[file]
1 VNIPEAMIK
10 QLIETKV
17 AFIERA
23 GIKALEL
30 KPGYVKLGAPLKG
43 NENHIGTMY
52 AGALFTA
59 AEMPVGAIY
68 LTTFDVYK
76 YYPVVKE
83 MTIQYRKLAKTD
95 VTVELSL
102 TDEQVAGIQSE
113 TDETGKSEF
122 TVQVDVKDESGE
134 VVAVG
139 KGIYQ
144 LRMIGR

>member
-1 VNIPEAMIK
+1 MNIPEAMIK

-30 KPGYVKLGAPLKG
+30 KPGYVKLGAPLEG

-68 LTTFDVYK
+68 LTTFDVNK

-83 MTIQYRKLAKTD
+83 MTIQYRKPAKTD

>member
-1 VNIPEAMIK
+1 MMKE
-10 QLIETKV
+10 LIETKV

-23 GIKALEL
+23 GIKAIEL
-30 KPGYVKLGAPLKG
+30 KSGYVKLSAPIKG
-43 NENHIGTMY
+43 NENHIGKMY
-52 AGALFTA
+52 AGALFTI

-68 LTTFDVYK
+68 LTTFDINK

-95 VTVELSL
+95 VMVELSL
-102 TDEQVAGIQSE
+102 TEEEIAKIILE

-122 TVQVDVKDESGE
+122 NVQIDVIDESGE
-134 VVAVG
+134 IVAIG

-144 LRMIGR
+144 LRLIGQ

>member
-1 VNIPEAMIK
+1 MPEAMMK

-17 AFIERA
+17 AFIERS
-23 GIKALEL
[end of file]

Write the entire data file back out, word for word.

1 VNIPEAMIK
10 QLIETKV
17 AFIERA
23 GIKALEL
30 KPGYVKLGAPLKG
43 NENHIGTMY
52 AGALFTA
59 AEMPVGAIY
68 LTTFDVYK
76 YYPVVKE
83 MTIQYRKLAKTD
95 VTVELSL
102 TDEQVAGIQSE
113 TDETGKSEF
122 TVQVDVKDESGE
134 VVAVG
139 KGIYQ
144 LRMIGR

>member
-1 VNIPEAMIK
+1 MNIPEAMIK

-30 KPGYVKLGAPLKG
+30 KPGYVKLGAPLEG

-68 LTTFDVYK
+68 LTTFDVNK

-83 MTIQYRKLAKTD
+83 MTIQYRKPAKTD

>member
-1 VNIPEAMIK
+1 MMKE
-10 QLIETKV
+10 LIETKV

-23 GIKALEL
+23 GIKAIEL
-30 KPGYVKLGAPLKG
+30 KSGYVKLSAPIKG
-43 NENHIGTMY
+43 NENHIGKMY
-52 AGALFTA
+52 AGALFTI

-68 LTTFDVYK
+68 LTTFDINK

-95 VTVELSL
+95 VMVELSL
-102 TDEQVAGIQSE
+102 TEEEIAKIILE

-122 TVQVDVKDESGE
+122 NVQIDVIDESGE
-134 VVAVG
+134 IVAIG

-144 LRMIGR
+144 LRLIGQ

>member
-1 VNIPEAMIK
+1 MPEAMMK

-17 AFIERA
+17 AFIERS
-23 GIKALEL